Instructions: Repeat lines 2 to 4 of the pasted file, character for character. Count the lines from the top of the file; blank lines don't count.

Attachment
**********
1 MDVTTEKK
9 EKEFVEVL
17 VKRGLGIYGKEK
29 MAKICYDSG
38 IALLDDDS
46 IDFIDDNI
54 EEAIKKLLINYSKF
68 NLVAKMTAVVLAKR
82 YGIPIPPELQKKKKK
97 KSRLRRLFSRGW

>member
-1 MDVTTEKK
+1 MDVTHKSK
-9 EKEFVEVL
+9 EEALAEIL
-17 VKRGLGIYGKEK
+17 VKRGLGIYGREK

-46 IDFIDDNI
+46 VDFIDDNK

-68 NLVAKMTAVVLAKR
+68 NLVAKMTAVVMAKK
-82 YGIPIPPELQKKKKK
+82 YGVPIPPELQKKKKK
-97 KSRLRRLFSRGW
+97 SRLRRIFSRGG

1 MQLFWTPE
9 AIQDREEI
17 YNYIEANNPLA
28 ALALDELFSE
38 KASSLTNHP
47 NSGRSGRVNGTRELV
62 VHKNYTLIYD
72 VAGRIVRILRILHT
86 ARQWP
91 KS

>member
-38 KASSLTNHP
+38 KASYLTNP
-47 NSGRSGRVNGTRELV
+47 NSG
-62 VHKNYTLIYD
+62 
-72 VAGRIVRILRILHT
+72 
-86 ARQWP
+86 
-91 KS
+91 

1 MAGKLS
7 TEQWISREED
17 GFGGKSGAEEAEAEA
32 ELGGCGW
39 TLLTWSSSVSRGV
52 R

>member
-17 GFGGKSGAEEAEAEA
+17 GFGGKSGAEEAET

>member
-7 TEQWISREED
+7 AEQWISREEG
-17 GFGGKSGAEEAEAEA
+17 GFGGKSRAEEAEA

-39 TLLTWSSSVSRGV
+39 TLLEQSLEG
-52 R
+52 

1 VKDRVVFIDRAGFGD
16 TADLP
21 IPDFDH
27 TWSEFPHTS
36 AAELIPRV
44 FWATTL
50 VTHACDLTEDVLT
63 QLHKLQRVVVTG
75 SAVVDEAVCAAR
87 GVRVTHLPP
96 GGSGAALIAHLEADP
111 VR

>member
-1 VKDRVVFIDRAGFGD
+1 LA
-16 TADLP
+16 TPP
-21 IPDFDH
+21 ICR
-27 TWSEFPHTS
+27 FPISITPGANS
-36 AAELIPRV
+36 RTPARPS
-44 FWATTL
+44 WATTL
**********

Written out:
9 EKEFVEVL
17 VKRGLGIYGKEK
29 MAKICYDSG